Defense counsel continued with his argument: “[Jackson] did not work, other than [at] the [furniture store], in the last nine years. He said that in his deposition․ He has employees that are co-fellow employees or other employees that he's worked with. It's unheard [of] that you don't have the co-employees come, at least one or two of them, and say ‘Hey, yeah, I saw him walking around. I saw him hurt. I saw him complain. He told me about how he got injured.’ Where was a single witness from the [furniture store]? Not a one.”

At this point the court intervened, and the court and defense counsel had the following exchange in the jury's presence:

“[COURT:] Okay. I don't know if I misconstrued counsel's objection, but to the extent that you're commenting on [a] failure to call witnesses that were equally available to both sides, that's improper. Let's not mention it.

[DEFENSE COUNSEL:] Well, I don't know that they were equally available to both sides, Your Honor, but the bottom line is that's where [Jackson] worked. And he had the ability—they had the ability to call those witnesses. Burden of proof—

[COURT:] I have no evidence to suggest [Jackson] did or didn't, or you did or didn't. That's the problem.


Despite the court's comments, defense counsel picked up where he had left off: “In any event, there was no witness called from the [furniture store]. The burden of proof is on the plaintiff to prove their case.”

After summarizing and contrasting the testimony of the parties’ witnesses, defense counsel next turned to Dr. Lafayette: “Dr. Lafayette, we didn't hire her, ladies and gentlemen. We did not hire [her]. You saw her. Do you think she was biased? Do you think she was committed to one side or the other? We didn't know her. We didn't know about her. You know why we didn't know about her early on ․? We didn't know because plaintiff in answers to interrogatories in discovery and in his deposition ․”

Jackson's counsel objected, and the following colloquy occurred in the jury's presence:

“[JACKSON'S COUNSEL:] Not in evidence.

[COURT:] That was not in evidence.

[DEFENSE COUNSEL:] Yeah, not in our case, but in his deposition.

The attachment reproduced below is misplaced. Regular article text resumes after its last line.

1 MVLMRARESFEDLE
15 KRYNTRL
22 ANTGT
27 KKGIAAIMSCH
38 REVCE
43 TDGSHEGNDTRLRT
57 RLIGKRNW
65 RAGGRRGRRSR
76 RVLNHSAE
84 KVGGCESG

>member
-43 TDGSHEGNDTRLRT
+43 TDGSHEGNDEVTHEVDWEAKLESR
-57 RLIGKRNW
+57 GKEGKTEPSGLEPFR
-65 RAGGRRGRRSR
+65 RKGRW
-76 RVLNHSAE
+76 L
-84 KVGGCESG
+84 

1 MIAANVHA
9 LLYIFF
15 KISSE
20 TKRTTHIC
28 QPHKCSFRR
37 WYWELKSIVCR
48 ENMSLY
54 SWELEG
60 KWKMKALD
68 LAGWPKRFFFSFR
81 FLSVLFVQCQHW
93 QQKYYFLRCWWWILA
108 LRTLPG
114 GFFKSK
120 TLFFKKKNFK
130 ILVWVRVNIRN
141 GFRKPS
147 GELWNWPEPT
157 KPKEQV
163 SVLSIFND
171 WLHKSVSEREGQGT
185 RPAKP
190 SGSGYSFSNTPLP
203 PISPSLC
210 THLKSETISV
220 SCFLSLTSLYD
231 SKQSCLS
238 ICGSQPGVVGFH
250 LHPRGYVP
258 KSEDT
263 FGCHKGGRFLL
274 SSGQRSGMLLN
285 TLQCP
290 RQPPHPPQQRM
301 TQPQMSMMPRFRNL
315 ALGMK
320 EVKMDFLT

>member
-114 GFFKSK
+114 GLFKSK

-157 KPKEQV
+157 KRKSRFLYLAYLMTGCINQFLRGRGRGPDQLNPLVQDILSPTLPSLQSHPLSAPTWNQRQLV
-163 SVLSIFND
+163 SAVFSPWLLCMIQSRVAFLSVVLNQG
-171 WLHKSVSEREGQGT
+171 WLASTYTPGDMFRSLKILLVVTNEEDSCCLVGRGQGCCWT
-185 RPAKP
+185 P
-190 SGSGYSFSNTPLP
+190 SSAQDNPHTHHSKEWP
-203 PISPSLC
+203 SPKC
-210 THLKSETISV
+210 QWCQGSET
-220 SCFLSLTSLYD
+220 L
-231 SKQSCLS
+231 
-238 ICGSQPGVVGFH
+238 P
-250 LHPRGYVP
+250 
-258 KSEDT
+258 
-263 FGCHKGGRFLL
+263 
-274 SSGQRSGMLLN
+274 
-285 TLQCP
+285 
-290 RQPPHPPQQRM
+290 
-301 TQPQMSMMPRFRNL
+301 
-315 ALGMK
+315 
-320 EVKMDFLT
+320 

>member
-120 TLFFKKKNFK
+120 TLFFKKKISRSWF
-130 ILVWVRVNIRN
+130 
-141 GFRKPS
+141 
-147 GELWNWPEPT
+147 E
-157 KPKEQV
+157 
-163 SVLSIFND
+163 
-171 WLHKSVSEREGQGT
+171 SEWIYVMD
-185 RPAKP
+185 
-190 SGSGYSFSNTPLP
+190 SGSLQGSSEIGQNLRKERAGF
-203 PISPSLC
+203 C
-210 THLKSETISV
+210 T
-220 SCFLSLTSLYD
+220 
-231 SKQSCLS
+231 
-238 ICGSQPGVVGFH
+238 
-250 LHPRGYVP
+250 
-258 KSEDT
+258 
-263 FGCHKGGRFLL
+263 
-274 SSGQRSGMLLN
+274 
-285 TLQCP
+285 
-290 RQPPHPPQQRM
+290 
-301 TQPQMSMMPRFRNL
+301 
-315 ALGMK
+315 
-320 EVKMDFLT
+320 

[JACKSON'S COUNSEL:] Not in evidence, Your Honor.

[DEFENSE COUNSEL:] No, the deposition, he didn't. That's in evidence.

[COURT:] That part of the deposition was not read. So sustained. The jury is to disregard that argument.

[DEFENSE COUNSEL:] Wait a minute, Your Honor. There was—we asked who all the doctors were he saw, and he didn't mention Dr. Lafayette. So—

[COURT:] Interrogatory.

[DEFENSE COUNSEL:] No, I agree with you on the interrogatory, but the deposition, if we ask ‘who have you seen,’ and he's never mentioned Dr. Lafayette.

[COURT:] Well—

[DEFENSE COUNSEL:] That's the point.

[COURT:] I don't recall that testimony, that answer being read in.

[DEFENSE COUNSEL:] What answer is that?

[COURT:] The answer you are referring to from his deposition.


[COURT:] So, in other words, it's outside of the evidence. Don't argue it.


Undeterred by the court's instructions, defense counsel continued his argument about Dr. Lafayette: “Dr. Lafayette we found out about. We learned about Dr. Lafayette. That is why Dr. Lafayette came to this trial, because we tracked her down. She retired, and we found her, and we subpoenaed her for deposition․ [A]nd then after that deposition, we subpoenaed her for trial. It was my office that did that.”

Jackson's counsel again objected, and the following exchange occurred, again in the jury's presence:

“[JACKSON'S COUNSEL:] Your Honor, this is all improper argument.

[COURT:] What you did in an investigation is not in evidence. So sustained. So, counsel, stick to what was in evidence through the witnesses in this case; otherwise, I think you are getting close to misconduct here.

[DEFENSE COUNSEL:] Okay. We called Dr. Lafayette. We did call her, that is standard, for trial.

[JACKSON'S COUNSEL:] Okay. Can we have a sidebar please?

[DEFENSE COUNSEL:] That we subpoenaed her for trial?

[JACKSON'S COUNSEL:] Sidebar, please.